I know that the search for Higgs would be quite pointless if there was no estimation of its mass.

Namely the perturbative violation of unitatity, gave us an upper bound on its mass.Unitarity Constraints on Heavy Higgs Bosons

I wonder if there are enough parameters in the Standard Model of particle physics, such that it introduces sharp bounds on SUSY parameters that cannot escape experiments?

Is there in general any model independent prediction made by SUSY or it can always be rescued by means of introducing new fields and couplings phenomenologically?


1 Answer 1


Since supersymmetry is not realized in our world, any supersymmetric model must include supersymmetry breaking. Similar to how the Higgs mechanism breaks the $SU(2) \times U(1)$ symmetry of the standard model to a $U(1)$ subgroup, so too must there be a variant of the Higgs mechanism that breaks supersymmetry to explain why our vacuum is not manifestly supersymmetric.

Any symmetry breaking mechanism comes with a scale. Above the energy scale of symmetry breaking, the symmetry is approximately restored; below the energy scale of symmetry breaking, the symmetry is broken. This scale will typically be associated with the masses of the supersymmetric partners. Traditional solutions of the hierarchy problem will place the scale of supersymmetry breaking somewhere around where the LHC can probe the new superpartners. However, there is no a priori reason for the SUSY breaking scale to be within reach of the LHC; theoretically it could take any value beyond current experiments (at least up to the Planck scale where one presumably has to incorporate quantum gravity as well). There are models such as split supersymmetry where the SUSY breaking scale could be of order 100 TeV while still being relevant for the hierarchy problem.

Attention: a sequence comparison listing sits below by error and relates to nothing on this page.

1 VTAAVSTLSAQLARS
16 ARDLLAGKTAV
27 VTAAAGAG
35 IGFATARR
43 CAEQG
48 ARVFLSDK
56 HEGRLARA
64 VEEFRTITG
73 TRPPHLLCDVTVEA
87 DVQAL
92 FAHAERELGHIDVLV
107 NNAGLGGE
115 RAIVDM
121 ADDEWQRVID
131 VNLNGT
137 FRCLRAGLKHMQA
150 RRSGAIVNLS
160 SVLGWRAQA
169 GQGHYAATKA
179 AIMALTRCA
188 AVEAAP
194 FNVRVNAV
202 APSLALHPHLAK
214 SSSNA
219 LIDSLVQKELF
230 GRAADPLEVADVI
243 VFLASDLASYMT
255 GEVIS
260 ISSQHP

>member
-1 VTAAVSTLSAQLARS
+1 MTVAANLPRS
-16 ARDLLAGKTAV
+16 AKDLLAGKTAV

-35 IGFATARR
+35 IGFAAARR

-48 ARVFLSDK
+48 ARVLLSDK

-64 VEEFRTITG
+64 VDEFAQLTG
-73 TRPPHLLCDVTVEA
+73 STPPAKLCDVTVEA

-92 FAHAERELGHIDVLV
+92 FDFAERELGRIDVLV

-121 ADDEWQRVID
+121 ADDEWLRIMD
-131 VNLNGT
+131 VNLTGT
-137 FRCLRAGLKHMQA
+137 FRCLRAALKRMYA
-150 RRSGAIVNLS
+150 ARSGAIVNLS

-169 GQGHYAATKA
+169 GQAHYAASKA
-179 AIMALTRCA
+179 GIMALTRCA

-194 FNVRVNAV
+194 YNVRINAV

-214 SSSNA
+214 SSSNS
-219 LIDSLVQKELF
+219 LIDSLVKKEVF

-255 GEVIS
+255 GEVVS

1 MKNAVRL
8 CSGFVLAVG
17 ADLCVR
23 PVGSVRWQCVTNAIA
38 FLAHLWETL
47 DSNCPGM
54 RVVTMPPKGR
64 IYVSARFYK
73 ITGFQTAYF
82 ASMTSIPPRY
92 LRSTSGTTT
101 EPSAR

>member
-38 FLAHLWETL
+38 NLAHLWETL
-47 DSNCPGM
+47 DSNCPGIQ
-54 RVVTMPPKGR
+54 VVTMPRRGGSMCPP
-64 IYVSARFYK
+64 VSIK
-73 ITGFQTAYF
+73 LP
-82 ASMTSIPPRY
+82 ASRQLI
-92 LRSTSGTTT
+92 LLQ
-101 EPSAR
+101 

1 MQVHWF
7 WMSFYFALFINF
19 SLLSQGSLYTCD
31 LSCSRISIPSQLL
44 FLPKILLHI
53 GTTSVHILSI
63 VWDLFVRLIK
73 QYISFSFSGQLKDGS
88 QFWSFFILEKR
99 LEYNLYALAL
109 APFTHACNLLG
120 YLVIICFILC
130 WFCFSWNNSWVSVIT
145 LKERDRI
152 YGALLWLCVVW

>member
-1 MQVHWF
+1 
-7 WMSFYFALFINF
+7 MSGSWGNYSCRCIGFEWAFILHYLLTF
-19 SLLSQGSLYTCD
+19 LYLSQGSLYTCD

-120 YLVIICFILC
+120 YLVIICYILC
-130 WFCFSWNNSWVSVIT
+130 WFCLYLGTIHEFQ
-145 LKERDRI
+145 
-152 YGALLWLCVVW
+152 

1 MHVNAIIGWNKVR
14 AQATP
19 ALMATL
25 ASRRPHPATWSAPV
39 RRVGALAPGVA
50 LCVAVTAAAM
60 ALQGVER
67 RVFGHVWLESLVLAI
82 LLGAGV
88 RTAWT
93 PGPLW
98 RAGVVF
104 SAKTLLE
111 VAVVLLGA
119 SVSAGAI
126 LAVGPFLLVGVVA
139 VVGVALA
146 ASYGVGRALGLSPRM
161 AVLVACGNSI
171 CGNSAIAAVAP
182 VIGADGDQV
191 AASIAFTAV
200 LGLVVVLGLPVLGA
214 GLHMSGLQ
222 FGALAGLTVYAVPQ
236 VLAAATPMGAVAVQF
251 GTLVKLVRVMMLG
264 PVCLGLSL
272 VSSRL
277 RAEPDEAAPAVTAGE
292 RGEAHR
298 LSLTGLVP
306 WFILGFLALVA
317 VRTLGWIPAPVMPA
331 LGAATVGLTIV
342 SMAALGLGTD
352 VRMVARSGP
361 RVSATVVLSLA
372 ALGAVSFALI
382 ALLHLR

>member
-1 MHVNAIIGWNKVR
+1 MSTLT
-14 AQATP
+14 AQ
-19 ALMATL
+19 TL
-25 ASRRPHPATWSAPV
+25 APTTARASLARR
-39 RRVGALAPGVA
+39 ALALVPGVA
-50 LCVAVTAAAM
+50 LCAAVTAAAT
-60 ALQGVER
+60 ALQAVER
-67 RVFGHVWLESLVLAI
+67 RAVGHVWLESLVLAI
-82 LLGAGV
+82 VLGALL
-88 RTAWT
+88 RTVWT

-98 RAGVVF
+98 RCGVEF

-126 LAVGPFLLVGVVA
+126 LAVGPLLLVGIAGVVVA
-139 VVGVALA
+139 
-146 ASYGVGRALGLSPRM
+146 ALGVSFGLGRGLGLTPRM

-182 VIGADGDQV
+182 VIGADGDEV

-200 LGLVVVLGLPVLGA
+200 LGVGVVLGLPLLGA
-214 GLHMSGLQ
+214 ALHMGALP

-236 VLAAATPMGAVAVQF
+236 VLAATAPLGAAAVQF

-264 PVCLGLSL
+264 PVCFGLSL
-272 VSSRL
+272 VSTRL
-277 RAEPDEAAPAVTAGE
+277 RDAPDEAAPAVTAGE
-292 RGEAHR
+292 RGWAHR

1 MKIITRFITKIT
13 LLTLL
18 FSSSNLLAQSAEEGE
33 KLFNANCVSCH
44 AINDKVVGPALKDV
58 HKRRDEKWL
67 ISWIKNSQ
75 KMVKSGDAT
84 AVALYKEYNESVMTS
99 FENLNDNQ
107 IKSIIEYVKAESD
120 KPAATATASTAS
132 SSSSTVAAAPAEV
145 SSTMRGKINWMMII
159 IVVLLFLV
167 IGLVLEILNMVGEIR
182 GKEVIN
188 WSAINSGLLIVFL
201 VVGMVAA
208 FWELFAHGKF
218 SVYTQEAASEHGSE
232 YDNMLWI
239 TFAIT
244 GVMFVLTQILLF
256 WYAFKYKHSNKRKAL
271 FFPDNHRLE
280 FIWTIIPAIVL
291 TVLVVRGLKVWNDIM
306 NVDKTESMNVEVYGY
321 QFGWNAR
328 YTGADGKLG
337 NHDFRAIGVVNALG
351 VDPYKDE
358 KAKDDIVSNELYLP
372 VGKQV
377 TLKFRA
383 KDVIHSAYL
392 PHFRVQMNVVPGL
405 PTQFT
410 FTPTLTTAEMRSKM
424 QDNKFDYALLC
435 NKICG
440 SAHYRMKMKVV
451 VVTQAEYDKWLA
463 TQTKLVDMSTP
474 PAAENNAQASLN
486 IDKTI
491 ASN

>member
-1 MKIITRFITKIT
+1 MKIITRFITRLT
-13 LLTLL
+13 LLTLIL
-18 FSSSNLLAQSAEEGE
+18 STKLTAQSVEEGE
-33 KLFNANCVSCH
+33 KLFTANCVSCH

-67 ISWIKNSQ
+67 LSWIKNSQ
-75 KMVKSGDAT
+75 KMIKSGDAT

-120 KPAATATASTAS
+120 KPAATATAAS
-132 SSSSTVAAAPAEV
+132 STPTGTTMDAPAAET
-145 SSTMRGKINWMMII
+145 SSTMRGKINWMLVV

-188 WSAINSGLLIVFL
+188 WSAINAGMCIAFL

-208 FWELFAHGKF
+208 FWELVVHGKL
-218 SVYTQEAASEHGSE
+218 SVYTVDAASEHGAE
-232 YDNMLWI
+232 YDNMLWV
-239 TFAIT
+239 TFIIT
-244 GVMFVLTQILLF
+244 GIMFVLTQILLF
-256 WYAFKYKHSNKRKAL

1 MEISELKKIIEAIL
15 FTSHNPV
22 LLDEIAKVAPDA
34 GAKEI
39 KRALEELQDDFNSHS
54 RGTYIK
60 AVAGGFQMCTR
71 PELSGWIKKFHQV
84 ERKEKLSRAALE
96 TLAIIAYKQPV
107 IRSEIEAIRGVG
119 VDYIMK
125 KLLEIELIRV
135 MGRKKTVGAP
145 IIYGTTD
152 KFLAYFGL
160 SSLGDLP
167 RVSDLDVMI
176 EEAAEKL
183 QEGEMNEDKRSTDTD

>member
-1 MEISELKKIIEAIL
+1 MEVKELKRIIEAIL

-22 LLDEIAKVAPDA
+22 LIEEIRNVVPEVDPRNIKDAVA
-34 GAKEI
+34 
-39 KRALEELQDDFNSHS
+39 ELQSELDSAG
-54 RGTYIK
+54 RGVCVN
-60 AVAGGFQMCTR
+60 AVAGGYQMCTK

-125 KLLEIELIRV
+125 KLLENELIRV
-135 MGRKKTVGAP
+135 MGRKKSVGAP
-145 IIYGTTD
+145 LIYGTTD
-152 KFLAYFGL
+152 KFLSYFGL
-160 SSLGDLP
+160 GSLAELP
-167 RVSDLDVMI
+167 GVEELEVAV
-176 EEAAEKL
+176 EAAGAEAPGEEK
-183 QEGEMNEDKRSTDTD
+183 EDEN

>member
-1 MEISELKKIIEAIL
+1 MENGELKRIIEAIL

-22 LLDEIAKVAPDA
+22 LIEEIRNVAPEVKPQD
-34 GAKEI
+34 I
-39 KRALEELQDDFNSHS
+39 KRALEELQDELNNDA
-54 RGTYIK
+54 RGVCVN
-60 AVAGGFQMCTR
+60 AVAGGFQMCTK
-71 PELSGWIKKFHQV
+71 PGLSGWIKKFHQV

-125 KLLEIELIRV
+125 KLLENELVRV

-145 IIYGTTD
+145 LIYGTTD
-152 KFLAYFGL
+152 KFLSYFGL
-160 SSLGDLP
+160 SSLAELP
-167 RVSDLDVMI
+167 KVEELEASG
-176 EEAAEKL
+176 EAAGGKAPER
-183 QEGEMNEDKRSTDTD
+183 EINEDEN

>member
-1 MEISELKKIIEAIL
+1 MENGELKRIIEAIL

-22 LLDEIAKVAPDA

So, to summarize:

  • For SUSY in general, the SUSY breaking scale could take on any value up to the Planck scale, so we will essentially never be able to rule out SUSY as a possibility with lab experiments.
  • For SUSY relevant to the hierarchy problem, there are published models where the SUSY scale could be as high as the 100 TeV range. However, at least as far as I know, there is no guarantee that if experiments ruled out SUSY breaking up to about 100 TeV, that theorists would not discover interesting models with a SUSY breaking scale in (say) the 1000 TeV range (and so on). The further we get above the mass of the Higgs, the harder it is to argue that the model solves the hierarchy problem, but there is no sharp line where it becomes impossible to make that connection.
  • There are other SUSY parameters that I did not talk about which are necessary to understand how constraints arise on specific instantiations of SUSY. However, the presence of a SUSY breaking scale is a universal feature of phenomenological SUSY models.
  • $\begingroup$ About the sharp line: I want to say, the sharp line can be where the "fine tuning" can be avoided by another fine tuning. $\endgroup$ Commented Jun 25, 2023 at 18:17
  • $\begingroup$ @BastamTajik The point is that there is no sharp line defining exactly what counts as "fine-tuned" and what does not. $\endgroup$
    – Andrew
    Commented Jun 26, 2023 at 2:10
  • $\begingroup$ Well one can quantify fine tuning by different means. Exponential sensitivity is one such way. At the very least, one can self-referentially determine it: whatever and as much as you count as fined tuned in case of Higgs. There are several ways to me to formulate the concept. $\endgroup$ Commented Jun 26, 2023 at 6:41
  • $\begingroup$ @BastamTajik "There are several ways to me to formulate the concept." Indeed, that's the problem :) More seriously, yes you can define a metric that has a sharp cutoff, but 10 other physicists can come up with 10 different metrics, and the 10 precise cutoffs won't agree. To be fair I think that if a solution to the hierarchy problem doesn't show up by, say, 100 TeV, then it becomes extremely hard to imagine there is a solution that isn't fine tuned by any reasonable definition, but by definition fine tuning comes from subjective aesthetic concerns, not mathematical consistency. $\endgroup$
    – Andrew
    Commented Jun 26, 2023 at 22:57

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